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Acclaimed Champion of Equal Employment Rights for Women to Speak at Women’s Leadership Forum in January

Chris Gaetano
Published Date:
Dec 14, 2018

Lilly Ledbetter
Lilly Ledbetter

Lilly Ledbetter, who will present a speech on transforming workplace culture at the NYSSCPA’s Women’s Leadership Forum on Jan. 18, 2019, made headlines when she took her employer, Goodyear Tire & Rubber Company, to court over years of pay discrimination. While the U.S. Supreme Court ruled against her, holding that her claim was time-barred, the aftermath prompted the passage of the Lilly Ledbetter Fair Pay Act into law in 2009. That law provides that each discriminatory paycheck, rather than the original decision to discriminate, resets the 180-day limit to file a claim. Since then, Ledbetter has been a passionate advocate for women in the workplace, particularly where it concerns pay transparency and equality. She took the time to talk to The Trusted Professional about the current state of affairs for professional women, as well as their ongoing challenges. The following Q&A has been edited for length and clarity.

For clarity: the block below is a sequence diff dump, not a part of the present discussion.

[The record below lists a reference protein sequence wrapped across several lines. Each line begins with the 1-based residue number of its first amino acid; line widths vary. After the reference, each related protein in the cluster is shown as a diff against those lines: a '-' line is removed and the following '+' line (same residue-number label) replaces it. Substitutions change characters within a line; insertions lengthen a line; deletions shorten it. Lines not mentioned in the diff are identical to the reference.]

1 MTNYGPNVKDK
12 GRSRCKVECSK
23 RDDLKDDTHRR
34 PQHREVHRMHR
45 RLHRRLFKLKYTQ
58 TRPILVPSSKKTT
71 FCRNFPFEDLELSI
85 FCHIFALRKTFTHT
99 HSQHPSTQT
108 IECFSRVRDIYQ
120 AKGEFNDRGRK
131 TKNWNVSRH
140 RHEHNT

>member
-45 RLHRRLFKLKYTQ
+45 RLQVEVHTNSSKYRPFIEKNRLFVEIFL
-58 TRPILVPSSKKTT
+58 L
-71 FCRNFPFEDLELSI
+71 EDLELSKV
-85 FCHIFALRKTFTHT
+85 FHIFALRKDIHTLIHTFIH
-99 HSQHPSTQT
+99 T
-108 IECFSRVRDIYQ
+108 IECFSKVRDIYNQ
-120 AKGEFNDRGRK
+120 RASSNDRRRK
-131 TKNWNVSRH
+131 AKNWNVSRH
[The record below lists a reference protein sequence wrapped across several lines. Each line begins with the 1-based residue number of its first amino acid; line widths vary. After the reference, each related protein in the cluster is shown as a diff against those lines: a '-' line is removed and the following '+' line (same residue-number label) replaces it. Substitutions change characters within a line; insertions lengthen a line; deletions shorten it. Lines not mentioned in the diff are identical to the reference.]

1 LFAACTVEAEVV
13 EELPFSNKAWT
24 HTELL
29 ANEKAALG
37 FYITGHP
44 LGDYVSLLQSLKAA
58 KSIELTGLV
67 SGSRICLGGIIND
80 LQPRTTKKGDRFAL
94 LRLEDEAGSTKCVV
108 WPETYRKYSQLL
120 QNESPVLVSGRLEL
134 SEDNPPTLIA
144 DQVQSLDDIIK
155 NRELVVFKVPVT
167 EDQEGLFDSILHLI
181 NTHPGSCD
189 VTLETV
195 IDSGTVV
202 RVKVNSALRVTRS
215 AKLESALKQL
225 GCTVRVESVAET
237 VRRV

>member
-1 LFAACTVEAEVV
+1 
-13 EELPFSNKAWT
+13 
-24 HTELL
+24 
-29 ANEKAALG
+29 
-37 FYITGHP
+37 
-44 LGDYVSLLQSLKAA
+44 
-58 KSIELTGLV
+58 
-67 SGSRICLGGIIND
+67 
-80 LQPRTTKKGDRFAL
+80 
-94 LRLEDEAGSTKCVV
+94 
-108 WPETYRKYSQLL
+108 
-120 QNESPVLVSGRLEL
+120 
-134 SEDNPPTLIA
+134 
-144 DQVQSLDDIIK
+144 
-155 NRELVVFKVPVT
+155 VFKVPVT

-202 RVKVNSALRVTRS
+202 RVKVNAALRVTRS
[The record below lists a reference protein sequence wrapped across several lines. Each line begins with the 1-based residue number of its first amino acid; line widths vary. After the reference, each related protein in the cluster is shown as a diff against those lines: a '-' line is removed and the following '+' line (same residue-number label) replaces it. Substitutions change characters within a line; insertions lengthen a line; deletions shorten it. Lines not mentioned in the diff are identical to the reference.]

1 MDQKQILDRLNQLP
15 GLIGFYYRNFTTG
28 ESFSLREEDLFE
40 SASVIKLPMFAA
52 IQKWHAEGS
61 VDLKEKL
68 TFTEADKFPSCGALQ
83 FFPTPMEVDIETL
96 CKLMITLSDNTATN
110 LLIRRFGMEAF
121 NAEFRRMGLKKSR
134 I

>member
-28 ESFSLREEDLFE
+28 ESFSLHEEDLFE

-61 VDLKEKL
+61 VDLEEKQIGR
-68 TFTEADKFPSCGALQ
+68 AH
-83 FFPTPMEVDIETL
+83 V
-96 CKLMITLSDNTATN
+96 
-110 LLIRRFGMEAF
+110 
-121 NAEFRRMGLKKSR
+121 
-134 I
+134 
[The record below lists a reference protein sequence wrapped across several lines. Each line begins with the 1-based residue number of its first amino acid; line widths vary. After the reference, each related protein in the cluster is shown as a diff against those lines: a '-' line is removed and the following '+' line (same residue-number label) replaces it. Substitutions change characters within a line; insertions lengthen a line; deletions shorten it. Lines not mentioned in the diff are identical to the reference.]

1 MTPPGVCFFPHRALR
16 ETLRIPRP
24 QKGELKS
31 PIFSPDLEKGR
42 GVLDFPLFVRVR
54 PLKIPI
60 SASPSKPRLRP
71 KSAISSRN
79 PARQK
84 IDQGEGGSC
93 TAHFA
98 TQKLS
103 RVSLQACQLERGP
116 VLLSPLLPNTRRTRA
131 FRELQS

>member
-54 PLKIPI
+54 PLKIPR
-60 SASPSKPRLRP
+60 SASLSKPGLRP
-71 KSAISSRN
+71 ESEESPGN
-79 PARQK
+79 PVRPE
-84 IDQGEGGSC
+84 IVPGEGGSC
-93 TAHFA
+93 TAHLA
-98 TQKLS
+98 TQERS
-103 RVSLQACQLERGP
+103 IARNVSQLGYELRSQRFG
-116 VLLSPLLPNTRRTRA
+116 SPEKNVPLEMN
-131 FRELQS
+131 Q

Compared to the time when you were a manager at Goodyear, how would you assess the current state of women in the workplace today, from what you have been able to observe? Where do you see real progress being made?